The federal government has told states to get ready to distribute a coronavirus vaccine by November 1. The timeline raised public health experts’ concerns over a “October surprise” — a vaccine approval driven by political considerations ahead of a presidential election, rather than science.
The CDC also sent some health departments three planning documents which included possible timelines for when vaccines would be available. According to one of the papers, which outlined a scenario in which a vaccine could be available as soon as the end of October, the documents are to be used to develop plans for early vaccination when supply may be restricted. Another of the papers says limited doses of COVID-19 vaccines may be available by early November, and supply will increase substantially by 2021.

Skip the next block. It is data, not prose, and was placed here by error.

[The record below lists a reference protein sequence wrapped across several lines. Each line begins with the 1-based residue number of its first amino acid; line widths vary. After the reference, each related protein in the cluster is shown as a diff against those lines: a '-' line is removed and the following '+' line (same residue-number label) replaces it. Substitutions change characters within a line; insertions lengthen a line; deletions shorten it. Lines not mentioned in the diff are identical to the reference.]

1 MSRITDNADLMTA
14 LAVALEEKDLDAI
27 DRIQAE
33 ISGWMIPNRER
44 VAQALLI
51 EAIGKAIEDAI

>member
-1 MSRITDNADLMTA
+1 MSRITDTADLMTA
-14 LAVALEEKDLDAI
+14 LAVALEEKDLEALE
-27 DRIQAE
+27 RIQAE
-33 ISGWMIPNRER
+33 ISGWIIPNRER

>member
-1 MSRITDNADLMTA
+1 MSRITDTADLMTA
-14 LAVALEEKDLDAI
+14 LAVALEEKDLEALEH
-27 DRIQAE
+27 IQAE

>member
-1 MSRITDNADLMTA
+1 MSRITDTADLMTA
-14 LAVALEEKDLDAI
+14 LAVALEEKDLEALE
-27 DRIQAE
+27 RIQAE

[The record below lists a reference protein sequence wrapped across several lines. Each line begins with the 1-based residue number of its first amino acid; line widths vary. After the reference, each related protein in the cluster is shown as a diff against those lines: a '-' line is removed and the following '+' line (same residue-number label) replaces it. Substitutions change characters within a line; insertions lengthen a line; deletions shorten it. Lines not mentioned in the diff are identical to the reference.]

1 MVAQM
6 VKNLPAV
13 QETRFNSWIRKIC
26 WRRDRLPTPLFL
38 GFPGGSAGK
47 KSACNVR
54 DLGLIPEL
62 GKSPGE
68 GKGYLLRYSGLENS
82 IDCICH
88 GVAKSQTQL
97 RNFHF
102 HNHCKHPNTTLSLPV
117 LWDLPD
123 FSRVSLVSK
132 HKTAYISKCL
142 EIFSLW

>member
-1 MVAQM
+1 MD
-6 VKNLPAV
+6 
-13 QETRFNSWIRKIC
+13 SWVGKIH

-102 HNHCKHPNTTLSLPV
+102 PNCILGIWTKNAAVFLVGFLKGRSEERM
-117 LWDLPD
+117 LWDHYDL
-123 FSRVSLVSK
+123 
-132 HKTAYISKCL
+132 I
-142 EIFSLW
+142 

James S. Blumenstock, a senior vice president of the State and Territorial Health Officers Association, said the CDC offered “an aggressive but necessary timetable” and mobilised public health agencies to prepare detailed plans. Several public health experts have pointed out that new vaccine final stage trials are still being trained, and are at best halfway through the process. The vaccines are two doses, each administered a month apart. The experts told the AP that they had not understood how adequate data could be available on whether the vaccines function and are secure before November 1.